Camp-Meetings Their Object, and How to Conduct Them


Ministerial Help

In camp-meetings, or tent efforts, in or near the large cities, there should be an abundance of ministerial help. In all our camp-meetings the ministerial force should be as strong as possible. It is not wise to allow a constant strain upon one or two men. Under such a strain they become physically and mentally exhausted, and are unable to do the work appointed them. That the camp-meeting may have the strength required, ministers should arrange beforehand to leave their fields of labor in safe hands,—with those who, though they may not be able to preach, can carry forward the work from house to house. In God many can do valiantly; and for their labour they will see returns, the richness of which will surprise them. PH130 16.5

In our large meetings a variety of gifts is needed. Fresh capabilities must be brought into the work. Opportunity must be given for the Holy Spirit to work on the mind. Then the truth will be presented with freshness and power. PH130 17.1

In conducting the important interests of meetings near a large city, the co-operation of all the workers is essential. All should keep in the very atmosphere of the meetings, watching the people as they come in and go out, showing the utmost courtesy and kindness, and a tender regard for their souls. They should be ready to speak to them in season and out of season, watching to win souls. O that Christ's workers would show one half so much vigilance as does Satan, who is always on the track of human beings, always wide awake watching to lay some gin or snare to destroy them. PH130 17.2

Let every succeeding day be made the most important day of labour. That day, that evening, may be the only opportunity which some soul may have to hear the truth. Keep this ever in mind. PH130 17.3

When ministers allow themselves to be called away from their work to visit the churches, they not only exhaust their physical strength, but they rob themselves of the time needed for study and prayer and for silence before God in self-examination. Thus they are unfitted to do the work when and where it should be done. PH130 17.4

There is nothing more needed in the work than the practical results of communion with God. We should show by our daily lives that we have peace and rest in God. His peace in the heart will shine forth in the countenance. It will give to the voice a persuasive power. Communion with God will impart a moral elevation to the character and to the entire course of action. Men will take knowledge of us, as of the first disciples, that we have been with Jesus. This will impart to the minister's labours a power even greater than that which comes from the influence of his preaching. Of this power he must not allow himself to be deprived. Communion with God through prayer and the study of His word must not be neglected, for here is the source of his strength. No work for the church can take precedence of this. PH130 17.5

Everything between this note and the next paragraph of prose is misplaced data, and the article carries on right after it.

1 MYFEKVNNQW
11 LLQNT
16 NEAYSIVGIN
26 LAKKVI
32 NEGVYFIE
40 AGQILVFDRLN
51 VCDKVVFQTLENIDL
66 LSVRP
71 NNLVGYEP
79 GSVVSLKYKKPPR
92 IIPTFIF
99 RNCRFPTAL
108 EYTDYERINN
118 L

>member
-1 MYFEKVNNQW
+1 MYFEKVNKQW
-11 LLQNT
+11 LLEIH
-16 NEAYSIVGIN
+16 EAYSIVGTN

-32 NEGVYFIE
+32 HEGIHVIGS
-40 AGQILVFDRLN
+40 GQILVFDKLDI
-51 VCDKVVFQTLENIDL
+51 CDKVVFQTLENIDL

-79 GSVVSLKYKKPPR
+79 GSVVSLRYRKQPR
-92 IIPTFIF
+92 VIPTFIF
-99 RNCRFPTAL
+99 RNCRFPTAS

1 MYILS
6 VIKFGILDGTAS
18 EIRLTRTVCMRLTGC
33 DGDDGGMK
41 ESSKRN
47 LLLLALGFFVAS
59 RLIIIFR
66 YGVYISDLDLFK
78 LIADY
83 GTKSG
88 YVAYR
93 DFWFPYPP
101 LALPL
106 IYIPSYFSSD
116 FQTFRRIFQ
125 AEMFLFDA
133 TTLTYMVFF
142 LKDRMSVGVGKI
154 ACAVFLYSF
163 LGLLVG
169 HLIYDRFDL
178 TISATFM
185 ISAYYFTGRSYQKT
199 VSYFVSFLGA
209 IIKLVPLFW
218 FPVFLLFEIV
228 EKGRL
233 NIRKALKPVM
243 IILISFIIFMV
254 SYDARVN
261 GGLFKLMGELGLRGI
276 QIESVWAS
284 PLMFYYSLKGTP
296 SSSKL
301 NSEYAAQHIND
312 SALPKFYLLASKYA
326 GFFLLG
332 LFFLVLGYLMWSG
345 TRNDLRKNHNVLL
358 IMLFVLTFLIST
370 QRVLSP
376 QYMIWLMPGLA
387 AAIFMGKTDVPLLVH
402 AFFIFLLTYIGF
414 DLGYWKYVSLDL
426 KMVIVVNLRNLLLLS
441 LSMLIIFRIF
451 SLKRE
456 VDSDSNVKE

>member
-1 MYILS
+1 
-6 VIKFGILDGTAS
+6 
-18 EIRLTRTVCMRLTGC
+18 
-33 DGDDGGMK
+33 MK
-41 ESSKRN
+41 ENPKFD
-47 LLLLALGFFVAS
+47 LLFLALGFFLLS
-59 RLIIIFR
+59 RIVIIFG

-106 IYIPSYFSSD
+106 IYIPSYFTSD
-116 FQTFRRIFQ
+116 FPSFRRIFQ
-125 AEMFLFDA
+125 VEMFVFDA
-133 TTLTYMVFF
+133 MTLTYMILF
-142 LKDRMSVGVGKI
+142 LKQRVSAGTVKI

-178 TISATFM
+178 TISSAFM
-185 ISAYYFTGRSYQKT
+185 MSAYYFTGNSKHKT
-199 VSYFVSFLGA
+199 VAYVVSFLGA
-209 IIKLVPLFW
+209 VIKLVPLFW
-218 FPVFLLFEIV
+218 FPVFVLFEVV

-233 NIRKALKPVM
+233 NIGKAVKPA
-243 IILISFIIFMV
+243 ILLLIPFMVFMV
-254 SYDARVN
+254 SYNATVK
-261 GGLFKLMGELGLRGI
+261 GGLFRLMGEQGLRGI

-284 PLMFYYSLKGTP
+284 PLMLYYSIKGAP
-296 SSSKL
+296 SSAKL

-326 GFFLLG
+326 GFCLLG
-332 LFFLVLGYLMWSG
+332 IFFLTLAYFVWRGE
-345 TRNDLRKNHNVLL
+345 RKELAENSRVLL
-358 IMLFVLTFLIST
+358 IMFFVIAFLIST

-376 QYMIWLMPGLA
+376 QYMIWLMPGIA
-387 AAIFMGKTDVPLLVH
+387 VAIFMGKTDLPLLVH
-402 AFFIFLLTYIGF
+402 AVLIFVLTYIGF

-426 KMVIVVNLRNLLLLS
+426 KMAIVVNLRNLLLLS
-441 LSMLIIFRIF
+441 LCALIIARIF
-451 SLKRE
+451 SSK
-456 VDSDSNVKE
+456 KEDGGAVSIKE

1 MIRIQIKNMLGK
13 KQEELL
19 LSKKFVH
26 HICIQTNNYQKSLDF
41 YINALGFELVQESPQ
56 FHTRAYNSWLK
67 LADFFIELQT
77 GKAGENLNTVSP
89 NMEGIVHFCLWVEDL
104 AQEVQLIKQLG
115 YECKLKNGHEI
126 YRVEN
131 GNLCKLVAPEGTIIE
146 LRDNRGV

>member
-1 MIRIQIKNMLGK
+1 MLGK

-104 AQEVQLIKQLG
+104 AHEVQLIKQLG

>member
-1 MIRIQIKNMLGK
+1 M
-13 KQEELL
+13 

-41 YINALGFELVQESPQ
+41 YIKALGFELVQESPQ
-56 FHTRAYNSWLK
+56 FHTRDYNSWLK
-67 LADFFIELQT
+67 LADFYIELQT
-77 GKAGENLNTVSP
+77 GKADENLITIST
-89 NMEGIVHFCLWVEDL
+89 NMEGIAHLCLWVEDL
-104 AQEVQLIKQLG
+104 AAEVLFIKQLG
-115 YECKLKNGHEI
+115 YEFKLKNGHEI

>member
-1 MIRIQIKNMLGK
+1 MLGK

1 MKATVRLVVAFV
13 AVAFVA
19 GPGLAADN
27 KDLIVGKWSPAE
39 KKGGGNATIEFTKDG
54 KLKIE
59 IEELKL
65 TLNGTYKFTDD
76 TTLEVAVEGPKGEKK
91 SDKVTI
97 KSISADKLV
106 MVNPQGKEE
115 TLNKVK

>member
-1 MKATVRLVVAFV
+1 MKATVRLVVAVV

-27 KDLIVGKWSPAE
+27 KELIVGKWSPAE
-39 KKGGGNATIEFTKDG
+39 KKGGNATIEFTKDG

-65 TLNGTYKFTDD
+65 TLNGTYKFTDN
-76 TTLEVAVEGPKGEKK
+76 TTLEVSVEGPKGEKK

We have too slight a hold on God and on eternal realities. If men will walk with God, He will hide them in the cleft of the Rock. Thus hidden, they can see God, even as Moses saw Him. With the power and light that God imparts, they can comprehend more and accomplish more than they had before deemed possible. PH130 18.1

More ability, tact, and wisdom are needed in presenting the Word and feeding the flock of God than many suppose. A dry, lifeless presentation of the truth belittles the most sacred message that God has given to men. PH130 18.2

Those who teach the Word, must themselves live in hourly contact, in conscious, living communion with God. The principles of truth and righteousness and mercy must be within them. They must draw from the Fountain of all wisdom, moral and intellectual power. Their hearts must be alive with the deep movings of the Spirit of God. PH130 18.3

The source of all power is limitless, and if in your great need you will seek for the Holy Spirit to work your own soul, if you shut yourself in with God, be assured that you will not come before the people dry and spiritless. Praying much and beholding Jesus, you will cease to exalt self. If you patiently exercise faith, trusting God implicitly, you will recognize the voice of Jesus saying, “Come up higher.” PH130 18.4